Composer: Brian Mark Rosen – California, USA
Reviewer: Noah Balamucki, North Carolina, USA
“I’m as free as a bird now” seems to be the battle cry of many modern composers as they head off to write music that only they and their professors will ever understand. Luckily for listeners, Brian M. Rosen’s L’Oiseau Libre is written with audience in mind and tongue planted firmly in cheek.
Inspired by the music of enduring rock band Lynyrd Skynyrd (that’s pronounced ‘Lĕh-’nérd ‘Skin-’nérd for the unfamiliar), L’Oiseau Libre is a whirlwind odyssey for violin and piano that takes its name, and a good part of its thematic material, from the band’s most popular power ballad, Free Bird.
Beginning with a jagged line in the upper registers of the piano, the piece quickly introduces the violin in energetic fashion, bowing and plucking through a flurry of accented notes and triplets in constantly shifting meters. L’Oiseau Libre immediately pulsates with a sense of thumping momentum that carries through the entire composition, even as the rhythm, tempo, and dynamics fluctuate in a manner that seems to suspend time and space.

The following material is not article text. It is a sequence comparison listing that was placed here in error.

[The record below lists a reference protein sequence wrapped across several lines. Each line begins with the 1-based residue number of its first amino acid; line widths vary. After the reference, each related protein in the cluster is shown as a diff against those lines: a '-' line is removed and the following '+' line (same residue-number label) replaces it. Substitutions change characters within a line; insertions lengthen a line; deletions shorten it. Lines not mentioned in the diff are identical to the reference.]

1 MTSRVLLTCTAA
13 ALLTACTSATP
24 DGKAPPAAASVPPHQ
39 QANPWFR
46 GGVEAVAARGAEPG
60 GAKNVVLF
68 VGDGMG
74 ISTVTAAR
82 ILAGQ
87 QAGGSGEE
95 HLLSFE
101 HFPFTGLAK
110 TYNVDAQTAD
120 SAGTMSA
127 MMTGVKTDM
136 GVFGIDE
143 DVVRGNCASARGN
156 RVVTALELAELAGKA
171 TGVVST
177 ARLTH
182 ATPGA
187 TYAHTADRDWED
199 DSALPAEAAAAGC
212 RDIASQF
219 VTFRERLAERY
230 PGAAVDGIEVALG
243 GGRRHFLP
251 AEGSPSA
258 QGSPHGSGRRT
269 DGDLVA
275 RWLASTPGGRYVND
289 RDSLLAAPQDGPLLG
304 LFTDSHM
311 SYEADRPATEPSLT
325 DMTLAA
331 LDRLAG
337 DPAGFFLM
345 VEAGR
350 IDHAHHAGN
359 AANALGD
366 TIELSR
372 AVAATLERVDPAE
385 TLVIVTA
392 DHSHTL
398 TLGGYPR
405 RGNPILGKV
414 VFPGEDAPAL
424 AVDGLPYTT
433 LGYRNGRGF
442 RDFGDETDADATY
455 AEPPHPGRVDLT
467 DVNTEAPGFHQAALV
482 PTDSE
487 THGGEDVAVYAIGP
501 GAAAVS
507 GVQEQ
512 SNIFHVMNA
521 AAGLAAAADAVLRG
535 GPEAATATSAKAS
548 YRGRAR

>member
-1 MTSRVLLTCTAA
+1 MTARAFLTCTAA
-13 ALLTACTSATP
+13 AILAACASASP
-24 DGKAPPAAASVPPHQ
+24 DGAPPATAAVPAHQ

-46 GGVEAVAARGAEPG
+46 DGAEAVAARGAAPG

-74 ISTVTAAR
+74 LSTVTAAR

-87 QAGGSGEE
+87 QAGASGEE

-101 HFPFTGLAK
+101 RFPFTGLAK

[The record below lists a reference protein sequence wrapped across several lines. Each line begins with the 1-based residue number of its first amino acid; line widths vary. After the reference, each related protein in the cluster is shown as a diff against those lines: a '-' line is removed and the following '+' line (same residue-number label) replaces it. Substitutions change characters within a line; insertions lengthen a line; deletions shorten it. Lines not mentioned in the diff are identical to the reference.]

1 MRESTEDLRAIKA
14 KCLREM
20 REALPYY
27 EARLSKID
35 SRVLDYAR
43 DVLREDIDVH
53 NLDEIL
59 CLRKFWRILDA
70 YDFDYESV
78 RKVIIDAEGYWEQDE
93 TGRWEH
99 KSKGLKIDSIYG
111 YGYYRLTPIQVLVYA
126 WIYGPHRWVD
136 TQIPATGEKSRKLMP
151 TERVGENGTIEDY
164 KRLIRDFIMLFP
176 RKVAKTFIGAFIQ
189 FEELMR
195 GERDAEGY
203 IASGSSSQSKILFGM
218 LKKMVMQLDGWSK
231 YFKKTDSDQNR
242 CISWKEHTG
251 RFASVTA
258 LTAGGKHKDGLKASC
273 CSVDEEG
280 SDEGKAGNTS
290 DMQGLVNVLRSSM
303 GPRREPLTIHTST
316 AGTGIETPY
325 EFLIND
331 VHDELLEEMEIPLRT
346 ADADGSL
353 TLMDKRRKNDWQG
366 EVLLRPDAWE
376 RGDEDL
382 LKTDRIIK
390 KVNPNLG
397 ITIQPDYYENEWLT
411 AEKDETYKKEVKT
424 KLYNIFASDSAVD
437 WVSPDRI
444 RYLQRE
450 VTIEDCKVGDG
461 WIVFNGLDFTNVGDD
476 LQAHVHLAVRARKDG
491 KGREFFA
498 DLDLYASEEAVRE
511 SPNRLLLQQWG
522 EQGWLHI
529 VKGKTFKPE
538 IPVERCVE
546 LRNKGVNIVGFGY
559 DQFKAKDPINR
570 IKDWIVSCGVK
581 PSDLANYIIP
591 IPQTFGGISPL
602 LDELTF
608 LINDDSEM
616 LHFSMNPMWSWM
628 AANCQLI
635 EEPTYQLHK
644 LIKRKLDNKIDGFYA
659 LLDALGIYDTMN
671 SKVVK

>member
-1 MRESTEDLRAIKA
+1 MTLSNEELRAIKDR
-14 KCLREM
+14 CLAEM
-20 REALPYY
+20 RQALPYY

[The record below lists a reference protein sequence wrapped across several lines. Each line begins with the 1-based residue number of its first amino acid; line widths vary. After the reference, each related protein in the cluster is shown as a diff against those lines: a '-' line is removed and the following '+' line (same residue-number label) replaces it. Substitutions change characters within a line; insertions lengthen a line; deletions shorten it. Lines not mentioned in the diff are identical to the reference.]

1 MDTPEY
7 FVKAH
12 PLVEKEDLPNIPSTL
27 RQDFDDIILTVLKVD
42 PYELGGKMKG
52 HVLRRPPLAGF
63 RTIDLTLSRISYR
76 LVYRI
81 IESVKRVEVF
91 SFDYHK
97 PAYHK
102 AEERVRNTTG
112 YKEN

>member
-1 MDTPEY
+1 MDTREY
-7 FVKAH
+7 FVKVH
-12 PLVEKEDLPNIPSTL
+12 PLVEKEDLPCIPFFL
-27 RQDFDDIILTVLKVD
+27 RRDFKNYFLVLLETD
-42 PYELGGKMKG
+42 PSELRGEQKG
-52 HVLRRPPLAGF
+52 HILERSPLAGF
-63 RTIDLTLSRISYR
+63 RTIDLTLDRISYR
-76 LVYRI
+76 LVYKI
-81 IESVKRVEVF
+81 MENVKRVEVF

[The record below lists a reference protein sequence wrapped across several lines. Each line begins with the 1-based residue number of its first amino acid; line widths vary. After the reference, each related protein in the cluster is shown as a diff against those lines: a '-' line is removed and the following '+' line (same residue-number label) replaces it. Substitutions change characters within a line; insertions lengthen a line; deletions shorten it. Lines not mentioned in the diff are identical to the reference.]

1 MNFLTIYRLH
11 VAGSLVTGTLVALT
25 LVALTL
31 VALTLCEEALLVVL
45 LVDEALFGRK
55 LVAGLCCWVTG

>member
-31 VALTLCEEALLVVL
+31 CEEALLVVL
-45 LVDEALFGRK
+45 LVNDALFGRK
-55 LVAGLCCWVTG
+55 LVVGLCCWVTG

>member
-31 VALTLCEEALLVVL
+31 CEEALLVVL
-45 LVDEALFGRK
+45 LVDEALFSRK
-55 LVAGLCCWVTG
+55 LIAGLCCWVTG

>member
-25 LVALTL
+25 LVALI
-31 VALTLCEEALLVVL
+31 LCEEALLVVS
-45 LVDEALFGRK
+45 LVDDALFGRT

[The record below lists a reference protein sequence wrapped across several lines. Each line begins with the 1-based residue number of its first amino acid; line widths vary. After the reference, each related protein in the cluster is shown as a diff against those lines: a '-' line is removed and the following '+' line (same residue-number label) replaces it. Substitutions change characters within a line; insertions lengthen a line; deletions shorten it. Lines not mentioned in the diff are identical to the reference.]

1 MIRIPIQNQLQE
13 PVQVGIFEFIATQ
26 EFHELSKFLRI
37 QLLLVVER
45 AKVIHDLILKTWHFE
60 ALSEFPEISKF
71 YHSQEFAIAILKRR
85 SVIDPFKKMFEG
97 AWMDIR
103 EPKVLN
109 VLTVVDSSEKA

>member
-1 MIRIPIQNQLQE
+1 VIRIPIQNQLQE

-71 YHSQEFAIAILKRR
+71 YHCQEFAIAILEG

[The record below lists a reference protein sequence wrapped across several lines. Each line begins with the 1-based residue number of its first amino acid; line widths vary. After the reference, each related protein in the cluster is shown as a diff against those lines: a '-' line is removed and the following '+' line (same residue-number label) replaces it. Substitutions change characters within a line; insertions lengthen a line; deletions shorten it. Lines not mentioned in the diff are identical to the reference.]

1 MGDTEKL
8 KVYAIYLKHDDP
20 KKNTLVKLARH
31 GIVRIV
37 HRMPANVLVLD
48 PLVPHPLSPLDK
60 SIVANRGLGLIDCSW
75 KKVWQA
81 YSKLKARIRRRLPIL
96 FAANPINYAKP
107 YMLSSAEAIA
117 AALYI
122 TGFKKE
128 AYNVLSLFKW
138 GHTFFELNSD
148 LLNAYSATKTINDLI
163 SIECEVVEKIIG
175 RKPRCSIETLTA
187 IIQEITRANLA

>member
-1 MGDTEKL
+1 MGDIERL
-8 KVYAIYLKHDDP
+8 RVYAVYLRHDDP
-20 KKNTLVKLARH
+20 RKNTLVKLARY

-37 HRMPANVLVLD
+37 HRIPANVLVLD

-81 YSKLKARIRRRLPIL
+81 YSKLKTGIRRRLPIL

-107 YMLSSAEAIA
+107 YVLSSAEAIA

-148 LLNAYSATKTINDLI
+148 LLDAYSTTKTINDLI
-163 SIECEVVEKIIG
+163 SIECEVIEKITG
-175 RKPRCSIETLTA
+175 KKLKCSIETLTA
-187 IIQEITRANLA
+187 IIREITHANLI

It is the perpetually changing nature of L’Oiseau Libre that makes for such engaging listening. Rosen explores the many possibilities of the instruments, particularly the violin. He writes both fragmented and lyrical passages, alternating between plucked patterns and legato motions on the turn of a dime. One can sometimes imagine a guitar and drum set in the background, though the unconventional harmonies of the piece remind us we’re still in the concert hall.
Rosen hints tantalizingly at the Free Bird material early in the piece, quoting a bar here and there but not playing his hand too soon. An obvious highlight of the work occurs between measures 70-78, when the refrain from Free Bird is heard for the first time in its recognizable entirety, accompanied by the piano playing a parody of rock power chords. It’s a satisfying moment that proves a little thematic development can go a long way.
It’s interesting that an entry adapted from pre-existing music displays more personality than many of the completely original compositions submitted in this competition. You can feel the love in Rosen’s deft handling of the Lynyrd Skynyrd material, and imagine the fun that must have come from reimagining a collection of classic rock tunes.
The fruit of Rosen’s labors is a truly exciting piece that transcends the boundaries of rock music while staying respectfully close to standard tonality. This isn’t your grandparents’ rock and roll or their classical, either–L’Oiseau Libre is modern and memorable concert hall fun, and that’s not the kind of praise you can award much these days.
~ Noah Balamucki, Composer and Student